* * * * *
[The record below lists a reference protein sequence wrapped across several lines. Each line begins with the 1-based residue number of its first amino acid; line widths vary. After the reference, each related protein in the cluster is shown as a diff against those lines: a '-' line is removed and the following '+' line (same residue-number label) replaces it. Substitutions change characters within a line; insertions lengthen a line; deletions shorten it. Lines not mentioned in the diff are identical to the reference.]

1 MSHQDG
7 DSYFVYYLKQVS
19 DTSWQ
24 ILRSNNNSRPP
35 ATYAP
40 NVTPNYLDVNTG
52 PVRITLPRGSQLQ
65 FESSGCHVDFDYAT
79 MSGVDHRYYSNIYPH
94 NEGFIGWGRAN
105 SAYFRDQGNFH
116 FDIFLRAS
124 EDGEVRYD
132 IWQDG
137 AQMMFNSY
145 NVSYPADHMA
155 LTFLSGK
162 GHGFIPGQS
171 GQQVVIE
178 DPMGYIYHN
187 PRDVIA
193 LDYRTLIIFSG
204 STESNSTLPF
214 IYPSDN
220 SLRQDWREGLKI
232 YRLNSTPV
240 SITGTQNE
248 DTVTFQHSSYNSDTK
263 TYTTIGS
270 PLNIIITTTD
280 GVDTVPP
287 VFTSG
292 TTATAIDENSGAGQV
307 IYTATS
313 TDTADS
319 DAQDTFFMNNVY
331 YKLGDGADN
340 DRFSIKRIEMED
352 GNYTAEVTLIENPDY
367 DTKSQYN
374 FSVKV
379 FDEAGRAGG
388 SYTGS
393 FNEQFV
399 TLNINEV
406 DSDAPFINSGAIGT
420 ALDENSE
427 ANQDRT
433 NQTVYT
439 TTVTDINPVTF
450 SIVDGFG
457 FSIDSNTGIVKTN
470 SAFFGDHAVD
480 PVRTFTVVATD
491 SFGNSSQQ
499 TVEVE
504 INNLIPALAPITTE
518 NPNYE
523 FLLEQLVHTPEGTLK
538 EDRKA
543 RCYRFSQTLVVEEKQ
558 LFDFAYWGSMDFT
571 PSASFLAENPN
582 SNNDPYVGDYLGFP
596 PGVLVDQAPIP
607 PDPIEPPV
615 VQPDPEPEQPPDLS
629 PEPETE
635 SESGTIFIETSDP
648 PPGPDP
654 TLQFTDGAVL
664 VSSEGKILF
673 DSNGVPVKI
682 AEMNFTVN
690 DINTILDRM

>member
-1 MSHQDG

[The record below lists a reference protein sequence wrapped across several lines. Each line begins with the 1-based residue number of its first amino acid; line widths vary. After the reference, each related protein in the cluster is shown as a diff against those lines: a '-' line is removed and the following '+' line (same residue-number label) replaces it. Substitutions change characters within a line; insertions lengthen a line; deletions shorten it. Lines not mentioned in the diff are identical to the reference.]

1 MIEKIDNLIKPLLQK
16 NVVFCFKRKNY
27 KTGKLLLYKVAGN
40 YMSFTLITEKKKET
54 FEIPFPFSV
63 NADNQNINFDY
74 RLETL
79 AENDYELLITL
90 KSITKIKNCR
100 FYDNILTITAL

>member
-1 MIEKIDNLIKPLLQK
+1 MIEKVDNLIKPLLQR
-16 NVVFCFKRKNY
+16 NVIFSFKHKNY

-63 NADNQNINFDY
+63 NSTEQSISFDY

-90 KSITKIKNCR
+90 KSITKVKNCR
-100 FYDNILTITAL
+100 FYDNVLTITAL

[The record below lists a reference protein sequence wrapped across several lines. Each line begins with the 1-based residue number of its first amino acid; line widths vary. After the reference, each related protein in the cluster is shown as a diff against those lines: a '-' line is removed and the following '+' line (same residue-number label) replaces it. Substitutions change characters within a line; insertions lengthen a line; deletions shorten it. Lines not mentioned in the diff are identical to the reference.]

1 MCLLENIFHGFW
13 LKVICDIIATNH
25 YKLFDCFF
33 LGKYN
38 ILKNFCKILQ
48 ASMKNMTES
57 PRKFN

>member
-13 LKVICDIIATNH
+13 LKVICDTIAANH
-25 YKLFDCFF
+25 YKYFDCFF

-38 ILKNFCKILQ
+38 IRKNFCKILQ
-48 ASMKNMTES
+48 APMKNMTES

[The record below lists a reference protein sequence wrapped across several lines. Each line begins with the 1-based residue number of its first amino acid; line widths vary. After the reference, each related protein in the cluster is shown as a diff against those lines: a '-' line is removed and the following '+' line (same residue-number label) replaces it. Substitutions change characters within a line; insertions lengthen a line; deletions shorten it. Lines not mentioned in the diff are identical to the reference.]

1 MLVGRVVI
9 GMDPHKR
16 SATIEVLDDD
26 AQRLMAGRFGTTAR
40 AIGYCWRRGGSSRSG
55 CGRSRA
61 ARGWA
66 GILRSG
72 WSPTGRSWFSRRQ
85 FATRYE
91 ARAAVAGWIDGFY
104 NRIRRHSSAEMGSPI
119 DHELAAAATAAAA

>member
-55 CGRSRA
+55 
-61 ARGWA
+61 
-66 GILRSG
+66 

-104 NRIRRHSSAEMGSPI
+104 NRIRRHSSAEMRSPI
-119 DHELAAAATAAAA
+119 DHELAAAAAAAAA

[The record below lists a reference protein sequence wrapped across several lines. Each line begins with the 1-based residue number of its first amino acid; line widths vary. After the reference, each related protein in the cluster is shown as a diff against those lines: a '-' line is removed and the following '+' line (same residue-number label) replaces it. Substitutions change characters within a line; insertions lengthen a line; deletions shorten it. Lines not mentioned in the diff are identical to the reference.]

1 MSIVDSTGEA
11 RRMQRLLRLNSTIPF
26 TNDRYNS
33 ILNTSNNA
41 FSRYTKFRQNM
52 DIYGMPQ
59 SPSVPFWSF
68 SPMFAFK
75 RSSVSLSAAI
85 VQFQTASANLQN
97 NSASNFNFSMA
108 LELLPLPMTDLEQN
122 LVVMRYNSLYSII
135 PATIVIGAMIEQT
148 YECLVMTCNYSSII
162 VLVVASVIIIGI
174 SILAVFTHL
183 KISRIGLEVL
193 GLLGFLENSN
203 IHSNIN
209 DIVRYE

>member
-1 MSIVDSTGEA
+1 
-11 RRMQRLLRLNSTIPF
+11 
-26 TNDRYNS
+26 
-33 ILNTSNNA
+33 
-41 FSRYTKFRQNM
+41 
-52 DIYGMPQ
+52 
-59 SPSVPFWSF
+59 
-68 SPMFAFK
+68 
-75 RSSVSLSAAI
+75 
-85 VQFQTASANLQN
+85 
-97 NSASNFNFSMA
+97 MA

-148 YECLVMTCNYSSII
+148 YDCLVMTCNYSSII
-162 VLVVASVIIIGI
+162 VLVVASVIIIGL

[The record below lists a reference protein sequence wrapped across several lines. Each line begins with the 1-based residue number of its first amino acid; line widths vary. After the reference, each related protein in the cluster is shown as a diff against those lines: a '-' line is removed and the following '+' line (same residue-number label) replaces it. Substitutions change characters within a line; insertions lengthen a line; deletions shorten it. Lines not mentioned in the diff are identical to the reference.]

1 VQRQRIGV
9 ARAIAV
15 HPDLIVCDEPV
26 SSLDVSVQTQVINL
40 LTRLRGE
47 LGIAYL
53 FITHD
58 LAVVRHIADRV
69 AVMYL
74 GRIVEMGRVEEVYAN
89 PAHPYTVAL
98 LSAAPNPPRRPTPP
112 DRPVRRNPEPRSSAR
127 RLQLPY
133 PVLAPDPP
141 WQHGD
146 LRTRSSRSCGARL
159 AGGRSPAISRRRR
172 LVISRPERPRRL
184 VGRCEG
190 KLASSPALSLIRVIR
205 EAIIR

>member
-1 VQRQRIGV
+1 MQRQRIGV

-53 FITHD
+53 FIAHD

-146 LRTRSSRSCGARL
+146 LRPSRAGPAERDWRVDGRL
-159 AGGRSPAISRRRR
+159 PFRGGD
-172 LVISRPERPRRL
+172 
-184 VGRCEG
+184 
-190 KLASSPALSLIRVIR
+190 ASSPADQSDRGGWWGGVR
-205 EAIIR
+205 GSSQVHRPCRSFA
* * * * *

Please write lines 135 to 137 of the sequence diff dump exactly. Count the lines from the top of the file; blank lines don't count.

-61 ARGWA
+61 
-66 GILRSG